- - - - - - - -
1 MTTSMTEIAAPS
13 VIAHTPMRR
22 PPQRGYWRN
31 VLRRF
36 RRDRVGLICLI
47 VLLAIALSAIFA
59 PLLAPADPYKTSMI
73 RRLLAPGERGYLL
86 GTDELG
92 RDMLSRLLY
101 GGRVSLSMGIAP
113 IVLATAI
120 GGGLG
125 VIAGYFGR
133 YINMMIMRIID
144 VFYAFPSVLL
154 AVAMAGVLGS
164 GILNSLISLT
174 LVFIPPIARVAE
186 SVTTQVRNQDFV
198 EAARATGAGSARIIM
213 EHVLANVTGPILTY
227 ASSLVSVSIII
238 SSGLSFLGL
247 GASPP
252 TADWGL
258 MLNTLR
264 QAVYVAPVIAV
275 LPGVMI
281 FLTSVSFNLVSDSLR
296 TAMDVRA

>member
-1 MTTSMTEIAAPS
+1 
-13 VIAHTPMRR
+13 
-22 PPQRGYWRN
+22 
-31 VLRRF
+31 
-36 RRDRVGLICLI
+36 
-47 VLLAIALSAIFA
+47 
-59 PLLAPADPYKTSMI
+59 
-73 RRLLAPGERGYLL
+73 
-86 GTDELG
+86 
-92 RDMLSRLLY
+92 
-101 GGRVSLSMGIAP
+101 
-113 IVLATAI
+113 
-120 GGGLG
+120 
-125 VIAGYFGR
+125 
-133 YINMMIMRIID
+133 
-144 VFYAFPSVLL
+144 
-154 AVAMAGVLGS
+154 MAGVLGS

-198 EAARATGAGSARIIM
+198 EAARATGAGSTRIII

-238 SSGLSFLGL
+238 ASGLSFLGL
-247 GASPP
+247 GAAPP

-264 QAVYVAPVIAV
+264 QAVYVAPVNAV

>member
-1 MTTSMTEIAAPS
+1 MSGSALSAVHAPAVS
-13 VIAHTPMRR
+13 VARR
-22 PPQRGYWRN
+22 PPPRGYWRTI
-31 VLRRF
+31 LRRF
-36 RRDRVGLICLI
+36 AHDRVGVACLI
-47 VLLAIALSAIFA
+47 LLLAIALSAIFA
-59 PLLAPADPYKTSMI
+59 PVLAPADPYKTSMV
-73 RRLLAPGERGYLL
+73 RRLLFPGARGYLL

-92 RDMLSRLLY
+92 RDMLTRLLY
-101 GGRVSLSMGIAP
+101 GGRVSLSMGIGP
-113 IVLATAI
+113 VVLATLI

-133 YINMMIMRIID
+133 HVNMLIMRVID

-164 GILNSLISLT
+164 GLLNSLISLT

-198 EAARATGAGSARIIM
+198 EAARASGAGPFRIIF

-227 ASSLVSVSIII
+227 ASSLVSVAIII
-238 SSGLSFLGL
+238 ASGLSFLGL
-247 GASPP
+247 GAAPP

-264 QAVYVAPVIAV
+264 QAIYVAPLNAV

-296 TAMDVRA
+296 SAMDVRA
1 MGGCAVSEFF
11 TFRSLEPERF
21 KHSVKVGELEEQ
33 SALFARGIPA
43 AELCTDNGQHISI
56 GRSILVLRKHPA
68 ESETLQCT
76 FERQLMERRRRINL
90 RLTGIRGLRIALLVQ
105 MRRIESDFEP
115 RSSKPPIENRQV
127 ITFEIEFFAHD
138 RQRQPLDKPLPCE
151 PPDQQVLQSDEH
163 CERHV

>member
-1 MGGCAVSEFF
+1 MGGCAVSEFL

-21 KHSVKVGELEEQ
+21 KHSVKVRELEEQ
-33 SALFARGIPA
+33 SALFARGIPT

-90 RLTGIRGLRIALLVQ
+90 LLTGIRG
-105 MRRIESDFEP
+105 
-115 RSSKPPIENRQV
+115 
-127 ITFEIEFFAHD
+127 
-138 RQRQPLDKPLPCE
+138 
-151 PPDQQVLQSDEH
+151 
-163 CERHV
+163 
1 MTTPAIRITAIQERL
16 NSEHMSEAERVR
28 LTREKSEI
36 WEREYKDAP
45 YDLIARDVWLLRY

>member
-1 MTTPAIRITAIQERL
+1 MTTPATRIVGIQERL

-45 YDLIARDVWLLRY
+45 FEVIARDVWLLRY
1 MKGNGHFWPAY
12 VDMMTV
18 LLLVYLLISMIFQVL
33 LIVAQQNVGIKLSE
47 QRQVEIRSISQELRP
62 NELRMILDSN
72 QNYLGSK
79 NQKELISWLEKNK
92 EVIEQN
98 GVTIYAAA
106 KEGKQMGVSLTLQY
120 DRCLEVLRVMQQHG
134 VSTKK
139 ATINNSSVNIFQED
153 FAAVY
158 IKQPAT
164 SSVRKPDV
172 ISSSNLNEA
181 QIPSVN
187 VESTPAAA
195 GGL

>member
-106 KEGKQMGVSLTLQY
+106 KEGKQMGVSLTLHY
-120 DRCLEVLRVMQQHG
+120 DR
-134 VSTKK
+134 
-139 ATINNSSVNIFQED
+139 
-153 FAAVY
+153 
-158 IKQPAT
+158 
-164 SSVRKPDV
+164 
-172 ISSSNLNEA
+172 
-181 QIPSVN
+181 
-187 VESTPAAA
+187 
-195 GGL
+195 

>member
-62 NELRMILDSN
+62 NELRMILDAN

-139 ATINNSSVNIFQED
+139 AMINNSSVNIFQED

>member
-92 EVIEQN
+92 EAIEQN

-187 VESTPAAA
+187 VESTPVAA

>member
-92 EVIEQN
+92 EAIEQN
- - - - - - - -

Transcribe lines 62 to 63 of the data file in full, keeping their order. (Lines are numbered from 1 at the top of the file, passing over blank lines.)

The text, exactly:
+133 
-144 VFYAFPSVLL